Accident and Emergency Medicine, or simply Emergency Medicine is a specialty which deals with and addresses this huge gap in health care. Doctors trained in emergency medicine, also known as emergency physicians, are trained to evaluate and treat all life threatening conditions. They know all the life saving procedures of every specialty, their minds are trained to detect acute problems, and they stabilize patients immediately and ensure their continued care by appropriate referrals. Not just critical but all patients who require any emergency care, regardless of their age, previous illness and disease, are managed efficiently by emergency physicians who spend their entire time either in the emergency departments or in the prehospital situations like disasters or mass casualty incidents. They are the only doctors who are routinely trained to manage situations involving multiple victims.
Currently hospitals and other doctors fail to recognise this specialty because its still unknown in India. Most emergency rooms are managed by anesthetists or critical care specialists, who most often have no specific training either in emergency medicine or critical care. Mind you, both are entirely different specialties, although there's a partial overlap. Introduction of emergency medicine in such locations is often resisted. But we are definitely going to change all this.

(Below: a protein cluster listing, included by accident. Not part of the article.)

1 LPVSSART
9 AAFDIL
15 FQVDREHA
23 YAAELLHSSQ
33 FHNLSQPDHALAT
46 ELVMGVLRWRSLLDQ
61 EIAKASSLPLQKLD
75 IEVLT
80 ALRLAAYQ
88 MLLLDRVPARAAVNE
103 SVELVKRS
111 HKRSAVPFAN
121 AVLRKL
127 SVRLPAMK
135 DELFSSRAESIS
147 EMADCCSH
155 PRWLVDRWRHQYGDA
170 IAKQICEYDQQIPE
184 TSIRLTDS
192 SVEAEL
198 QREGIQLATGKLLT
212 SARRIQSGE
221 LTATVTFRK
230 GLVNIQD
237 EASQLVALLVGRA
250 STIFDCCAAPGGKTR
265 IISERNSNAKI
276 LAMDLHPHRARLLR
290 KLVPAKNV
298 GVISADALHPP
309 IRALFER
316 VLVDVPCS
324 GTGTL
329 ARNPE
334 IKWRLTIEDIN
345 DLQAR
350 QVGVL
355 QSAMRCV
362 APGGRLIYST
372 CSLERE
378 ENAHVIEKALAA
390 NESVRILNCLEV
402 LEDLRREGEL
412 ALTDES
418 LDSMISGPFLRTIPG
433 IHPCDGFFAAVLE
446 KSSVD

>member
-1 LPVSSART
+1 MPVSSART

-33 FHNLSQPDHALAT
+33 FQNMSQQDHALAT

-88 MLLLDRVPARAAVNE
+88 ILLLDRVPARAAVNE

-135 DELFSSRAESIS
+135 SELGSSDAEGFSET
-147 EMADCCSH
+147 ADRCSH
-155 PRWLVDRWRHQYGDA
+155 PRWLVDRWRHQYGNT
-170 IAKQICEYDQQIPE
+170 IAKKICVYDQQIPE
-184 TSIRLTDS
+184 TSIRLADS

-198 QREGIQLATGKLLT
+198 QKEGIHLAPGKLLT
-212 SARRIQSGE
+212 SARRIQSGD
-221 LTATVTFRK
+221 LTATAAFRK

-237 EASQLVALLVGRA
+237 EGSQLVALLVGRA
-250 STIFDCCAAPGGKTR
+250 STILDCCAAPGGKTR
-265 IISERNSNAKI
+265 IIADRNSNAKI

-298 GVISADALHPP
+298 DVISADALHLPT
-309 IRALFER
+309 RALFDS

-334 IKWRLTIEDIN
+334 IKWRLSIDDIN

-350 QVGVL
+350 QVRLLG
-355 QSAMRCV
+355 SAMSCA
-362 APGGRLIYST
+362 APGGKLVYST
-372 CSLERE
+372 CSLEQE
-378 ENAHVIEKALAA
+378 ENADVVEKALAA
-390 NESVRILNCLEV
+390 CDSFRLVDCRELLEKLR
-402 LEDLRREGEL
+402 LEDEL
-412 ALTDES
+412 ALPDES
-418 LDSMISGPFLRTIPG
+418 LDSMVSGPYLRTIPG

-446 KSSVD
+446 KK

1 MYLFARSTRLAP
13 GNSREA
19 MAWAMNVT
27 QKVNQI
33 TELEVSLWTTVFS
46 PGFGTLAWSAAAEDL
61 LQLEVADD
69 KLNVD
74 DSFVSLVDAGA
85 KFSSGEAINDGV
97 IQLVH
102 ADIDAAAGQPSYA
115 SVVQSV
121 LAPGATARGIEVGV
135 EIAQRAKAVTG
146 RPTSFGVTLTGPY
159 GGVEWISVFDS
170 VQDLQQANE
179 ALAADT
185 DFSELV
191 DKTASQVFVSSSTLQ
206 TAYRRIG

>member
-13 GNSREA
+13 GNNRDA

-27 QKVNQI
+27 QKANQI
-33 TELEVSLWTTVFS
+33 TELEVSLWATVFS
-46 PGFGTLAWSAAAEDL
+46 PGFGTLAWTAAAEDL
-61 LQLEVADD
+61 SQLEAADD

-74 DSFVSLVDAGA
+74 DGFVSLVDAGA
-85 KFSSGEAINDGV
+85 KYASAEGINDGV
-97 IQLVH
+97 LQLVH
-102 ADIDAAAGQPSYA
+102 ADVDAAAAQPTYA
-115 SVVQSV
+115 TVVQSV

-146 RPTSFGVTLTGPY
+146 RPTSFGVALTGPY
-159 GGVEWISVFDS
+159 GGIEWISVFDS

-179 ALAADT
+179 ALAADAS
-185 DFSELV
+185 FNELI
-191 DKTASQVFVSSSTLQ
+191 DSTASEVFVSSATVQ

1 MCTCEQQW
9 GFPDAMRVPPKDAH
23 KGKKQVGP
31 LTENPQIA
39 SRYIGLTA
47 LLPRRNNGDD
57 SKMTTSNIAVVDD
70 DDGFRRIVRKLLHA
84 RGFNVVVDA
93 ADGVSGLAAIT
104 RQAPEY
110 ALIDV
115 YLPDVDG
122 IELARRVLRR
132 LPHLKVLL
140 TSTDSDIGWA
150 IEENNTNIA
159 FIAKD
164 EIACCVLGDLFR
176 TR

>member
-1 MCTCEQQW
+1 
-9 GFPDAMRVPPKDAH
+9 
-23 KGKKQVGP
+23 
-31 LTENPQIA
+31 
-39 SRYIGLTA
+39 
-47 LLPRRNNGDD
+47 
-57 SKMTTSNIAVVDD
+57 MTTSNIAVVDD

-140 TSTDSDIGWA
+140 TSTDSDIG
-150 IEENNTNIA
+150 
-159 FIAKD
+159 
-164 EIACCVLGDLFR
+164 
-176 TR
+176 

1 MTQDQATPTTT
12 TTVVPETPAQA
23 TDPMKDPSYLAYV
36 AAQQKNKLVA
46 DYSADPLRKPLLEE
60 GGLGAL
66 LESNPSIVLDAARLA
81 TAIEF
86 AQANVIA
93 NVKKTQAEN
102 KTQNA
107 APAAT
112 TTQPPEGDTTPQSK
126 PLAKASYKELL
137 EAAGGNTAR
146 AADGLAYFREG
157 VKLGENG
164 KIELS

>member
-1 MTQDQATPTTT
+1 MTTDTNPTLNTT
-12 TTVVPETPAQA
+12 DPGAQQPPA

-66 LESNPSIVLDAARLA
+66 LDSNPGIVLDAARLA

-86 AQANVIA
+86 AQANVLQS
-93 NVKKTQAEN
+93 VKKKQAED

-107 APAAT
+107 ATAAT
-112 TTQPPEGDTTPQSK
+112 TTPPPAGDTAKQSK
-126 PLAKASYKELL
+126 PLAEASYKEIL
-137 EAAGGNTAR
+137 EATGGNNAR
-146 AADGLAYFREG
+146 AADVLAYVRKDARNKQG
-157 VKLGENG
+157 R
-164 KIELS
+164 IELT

My wish is that India develops emergency medical services, akin to that in the United States where an ambulance will be able reach any victim involved in any emergency within a short time span.
My wish is that all hospitals have independent emergency departments, manned by emergency physicians, where all patients are completely evaluated and treated, or stabilized before any referral is given; where training is conducted to educate the paramedics and emergency nurses; where first aid training is given to the community in general.
My wish is that emergency medicine is recognised as an independent specialty by the Medical Council of India, and that it is appropriately included into the curriculum of all undergraduate and every post graduate medical training.
We, as emergency physicians, will work towards this.
We will bring the change. Right now is the time.
Remember the words, "The responsibility for change lies with all of us." - Late Rippan Kapur (1954 - 94), Founder of CRY (Child Rights and You) www.cry.org
Dr. Imron Subhan, FEM (CMC, Vellore), Senior Resident in Emergency Medicine, Apollo Hospitals, Hyderabad. 01-May-2006
(The author has graduated from Bangalore Medical College, Bangalore in 2002. He completed his Fellowship In Accident & Emergency Medicine from Christian Medical College, Vellore in 2004 and is currently doing his senior residency in emergency medicine in Apollo Hospitals, Hyderabad under MCEM [Member of College of Emergency Medicine, UK] program).